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BMJ Open


Introduction The aetiology of bacterial vaginosis (BV), a biofilm-associated vaginal infection, remains unknown. Epidemiologic data suggest that it is sexually transmitted. BV is characterised by loss of lactic acid-producing lactobacilli and an increase in facultative and strict anaerobic bacteria. Gardnerella spp are present in 95%–100% of cases; Gardnerella vaginalis has been found to be more virulent than other BV-associated bacteria (BVAB) in vitro. However, G. vaginalis is found in women with normal vaginal microbiota and colonisation is not sufficient for BV development. We hypothesise that Gardnerella spp initiate BV biofilm formation, but incident BV (iBV) requires incorporation of other key BVAB (ie, Prevotella bivia, Fannyhessea vaginae) into the biofilm that alter the transcriptome of the polymicrobial consortium. This study will investigate the sequence of microbiologic events preceding iBV. Methods and analysis This study will enrol 150 women aged 18–45 years with normal vaginal microbiota and no sexually transmitted infections at a sexual health research clinic in Birmingham, Alabama. Women will self-collect twice daily vaginal specimens up to 60 days. A combination of 16S rRNA gene sequencing, qPCR for Gardnerella spp, P. bivia and F. vaginae, and broad range 16S rRNA gene qPCR will be performed on twice daily vaginal specimens from women with iBV (Nugent score 7–10 on at least 2 consecutive days) and controls (with comparable age, race, contraceptive method and menstrual cycle days) maintaining normal vaginal microbiota to investigate changes in the vaginal microbiota over time for women with iBV. Participants will complete daily diaries on multiple factors including sexual activity. Ethics and dissemination This protocol is approved by the University of Alabama at Birmingham Institutional Review Board (IRB-300004547) and written informed consent will be obtained from all participants. Findings will be presented at scientific conferences and published in peer-reviewed journals as well as disseminated to providers and patients in communities of interest.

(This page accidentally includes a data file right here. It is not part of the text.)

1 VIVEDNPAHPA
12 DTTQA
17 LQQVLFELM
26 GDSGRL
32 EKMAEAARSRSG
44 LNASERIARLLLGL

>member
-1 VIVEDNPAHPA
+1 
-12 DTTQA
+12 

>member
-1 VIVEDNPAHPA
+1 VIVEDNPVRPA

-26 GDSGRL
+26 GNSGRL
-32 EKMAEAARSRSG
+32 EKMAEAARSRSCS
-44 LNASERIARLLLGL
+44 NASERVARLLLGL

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Creative Commons Attribution-NonCommercial 4.0 International License
This work is licensed under a Creative Commons Attribution-NonCommercial 4.0 International License